Conjecture about who will take over from Mahendra Singh Dhoni as India’s full-time wicketkeeper is rife, after the veteran right-hander was left off the Board of Control for Cricket’s latest list of centrally contracted players.
Dhoni will certainly be missed, when he eventually retires from all three formats in international cricket. Whether he has a good enough run of form for the Chennai Super Kings in the Indian Premier League, to justify a position in India’s squad for the T20 World Cup in India, remains to be seen.
Regardless, India are evidently already planning for a future without Dhoni, before or after the 2020 T20 World Cup. They won the inaugural title in 2008, and those looking for free cricket betting tips will know India are among the favourites to win this year’s title. Alternatively, 2010 champions or two-time title holders West Indies could win it for the third time.
Life after Dhoni, meanwhile, doesn’t look too concerning for India, considering the wealth of other wicketkeeping talent on offer, showcased by these guys.
Rahul stepped into the breach as a stopgap arrangement when Pant was concussed. What started as a short-term solution evolved into more of a full-time consideration for Virat Kohli and company. Because Rahul has been in such good form at the top of the order and in the middle, he’s effectively filling the role of two players with one. This, then, allows India to select an additional all-rounder or bowler. India probably won’t bother with this at Test level, but it’s certainly working a treat in ODI and T20I cricket.
Pant seemed liked the immediate successor when thoughts about Dhoni’s exit gradually surfaced. But he has since fallen down the pecking order, behind Rahul and Saha. Ajinkya Rahane recently implored Pant to remain patient and not get despondent despite exclusion from the XI. He will likely take this to heart and come back stronger for it. It’s a busy year for India, including the Asia Cup, T20 World Cup, IPL and several bilateral series. So Pant will get a chance again, due to injury to others or the rotation of players for rest.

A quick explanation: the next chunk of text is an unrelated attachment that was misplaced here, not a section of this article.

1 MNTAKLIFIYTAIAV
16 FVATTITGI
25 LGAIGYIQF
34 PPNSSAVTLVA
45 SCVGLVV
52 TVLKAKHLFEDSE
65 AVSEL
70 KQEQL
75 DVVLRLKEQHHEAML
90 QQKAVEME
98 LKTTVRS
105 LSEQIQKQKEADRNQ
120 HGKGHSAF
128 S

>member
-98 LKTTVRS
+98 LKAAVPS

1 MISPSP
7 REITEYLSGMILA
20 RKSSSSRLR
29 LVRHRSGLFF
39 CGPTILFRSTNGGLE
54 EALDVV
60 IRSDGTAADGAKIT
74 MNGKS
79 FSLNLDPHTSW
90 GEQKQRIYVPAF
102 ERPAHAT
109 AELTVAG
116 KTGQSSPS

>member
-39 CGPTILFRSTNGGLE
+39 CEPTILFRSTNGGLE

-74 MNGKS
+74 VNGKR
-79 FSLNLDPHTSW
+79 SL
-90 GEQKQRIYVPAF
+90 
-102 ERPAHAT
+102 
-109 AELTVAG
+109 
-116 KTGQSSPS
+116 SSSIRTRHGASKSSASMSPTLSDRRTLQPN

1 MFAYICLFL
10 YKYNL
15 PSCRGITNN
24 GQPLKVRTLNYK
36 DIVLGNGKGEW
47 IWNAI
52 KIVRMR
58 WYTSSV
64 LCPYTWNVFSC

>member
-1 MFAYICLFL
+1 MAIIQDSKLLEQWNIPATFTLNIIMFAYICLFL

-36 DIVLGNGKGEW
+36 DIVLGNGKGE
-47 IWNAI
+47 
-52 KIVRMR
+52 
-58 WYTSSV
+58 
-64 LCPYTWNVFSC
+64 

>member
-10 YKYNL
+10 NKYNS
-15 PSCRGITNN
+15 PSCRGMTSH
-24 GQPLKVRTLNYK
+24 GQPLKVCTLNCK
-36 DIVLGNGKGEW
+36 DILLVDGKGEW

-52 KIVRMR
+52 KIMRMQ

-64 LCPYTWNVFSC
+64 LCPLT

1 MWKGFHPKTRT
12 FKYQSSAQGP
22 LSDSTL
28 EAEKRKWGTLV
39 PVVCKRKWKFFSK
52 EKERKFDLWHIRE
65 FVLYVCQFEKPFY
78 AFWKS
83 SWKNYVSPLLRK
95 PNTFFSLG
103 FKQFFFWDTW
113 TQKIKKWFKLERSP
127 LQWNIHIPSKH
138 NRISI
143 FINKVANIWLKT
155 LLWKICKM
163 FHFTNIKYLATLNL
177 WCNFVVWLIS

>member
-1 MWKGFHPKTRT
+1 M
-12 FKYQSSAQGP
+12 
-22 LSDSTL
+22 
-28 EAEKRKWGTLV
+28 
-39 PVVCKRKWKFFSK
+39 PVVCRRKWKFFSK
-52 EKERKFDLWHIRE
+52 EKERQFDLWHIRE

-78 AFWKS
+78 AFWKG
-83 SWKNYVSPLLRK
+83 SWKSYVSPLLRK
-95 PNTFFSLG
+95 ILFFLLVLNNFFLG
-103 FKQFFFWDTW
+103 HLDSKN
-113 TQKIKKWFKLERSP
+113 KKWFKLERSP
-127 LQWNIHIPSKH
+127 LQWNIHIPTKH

Saha played in the shadow of Dhoni for several years and, now that the stalwart is on his way out, has the opportunity to emerge from being second choice to first choice. Saha is a sound glove man and pretty decent down the order with the bat, too. He has been known to open the batting in the IPL, and that could work at international level as well. There is less bravado to Saha than there is to, say, Pant, as he just gets on with the job and doesn’t necessarily need to be in the limelight for it.
Samson is a wicketkeeper-batsman, but is just as easily deployed as a specialist batter. India have used him sparingly at the start of his international career, but is still young and has a lot to give over an extended period of time. He is another, like Dhoni, who probably has to have a really good IPL campaign to command a position in India’s squad for the T20 World Cup later this year. India will be chasing a second title, and can’t spare passengers for the trip to Australia.
Bharat is on the outskirts of international selection, but certainly has the interest of the national selectors. It’ll take a lot for him to get a go ahead of Samson and Pant, but slowly but surely he is pressing his case. He was India’s injury cover of choice in early 2020, when Pant was concussed and extra resources were required during the ODI series against Australia. A few more big knocks at domestic level, and he might be able to push himself up the pecking order. The national selectors, no doubt, are keeping an eye on his progress.